Jeremy Tyler, a 6' 11"center from San Diego, is the Boston Celtics' projected pick at No. 25 overall in the 2011 NBA Draft in the second-to-last mock draft from Tom Ziller of SB Nation.
Tyler, who averaged 9.9 points and 6.4 rebounds for the Tokyo Apache last season, had originally committed to play for Rick Pitino at Louisville, but chose to forgo his senior year of high school and signed with Maccabi Haifa in Israel for $140,000. Tyler ultimately decided to leave the team after a problem with playing time.
25. Boston Celtics: Jeremy Tyler, C, Planet Earth
Boston needs size, and if there is one thing that Jeremy Tyler is, it's tall.
Here's some analysis on Tyler, first from WEEI and then from Chad Ford of ESPN.
Tyler is a project, no doubt, but it's not like an American has never made the leap from overseas to the NBA (see: Jennings, Brandon). As a junior at California's San Diego High, he averaged 28.7 points, 12 rebounds and nine blocks per game, vaulting himself to a top-five national recruit ranking in the Class of 2010 alongside guys like Kyrie Irving, Jared Sullinger and Brandon Knight. Whether or not Tyler still belongs in that conversation depends on who you ask. (Ben Rohrbach, WEEI.com)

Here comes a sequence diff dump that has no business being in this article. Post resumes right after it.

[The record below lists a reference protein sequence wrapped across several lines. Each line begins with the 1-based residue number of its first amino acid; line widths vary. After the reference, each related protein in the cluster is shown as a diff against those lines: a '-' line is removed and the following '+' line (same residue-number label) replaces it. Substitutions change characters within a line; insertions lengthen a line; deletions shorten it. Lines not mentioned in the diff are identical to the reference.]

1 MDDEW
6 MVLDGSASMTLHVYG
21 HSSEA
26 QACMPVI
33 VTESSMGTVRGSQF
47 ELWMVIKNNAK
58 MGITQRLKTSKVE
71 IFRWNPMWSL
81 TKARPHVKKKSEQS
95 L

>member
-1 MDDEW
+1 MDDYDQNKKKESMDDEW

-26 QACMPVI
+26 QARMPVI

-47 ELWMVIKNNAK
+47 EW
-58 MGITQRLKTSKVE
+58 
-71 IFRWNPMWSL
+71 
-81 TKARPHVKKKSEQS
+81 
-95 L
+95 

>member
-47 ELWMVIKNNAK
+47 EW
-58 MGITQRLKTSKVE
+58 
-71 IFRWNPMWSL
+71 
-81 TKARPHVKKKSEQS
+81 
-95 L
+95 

"Jeremy Tyler continued to wow NBA teams on Friday with his athleticism, physical profile and defense. He measured out as the second-biggest player at the combine. He was 6-11, 260 pounds with a huge 7-5 wing and a 9-2 standing reach. Tyler told me he believed he'll have a 40-inch vertical, which is a fantastic number for a player his size. His measurements are on par with Cole Aldrich's and just below DeAndre Jordan's. Tyler also scored very high marks from NBA teams on his interviews. His offensive game is still a work in progress and there are still some skeletons in his closet from his botched season in Israel. But on sheer physical upside, Tyler played himself into a possible first-round pick with his week here. A number of teams, including the Knicks, Nuggets, Rockets and Spurs, are giving him a look in the first." (Chad Ford, ESPN)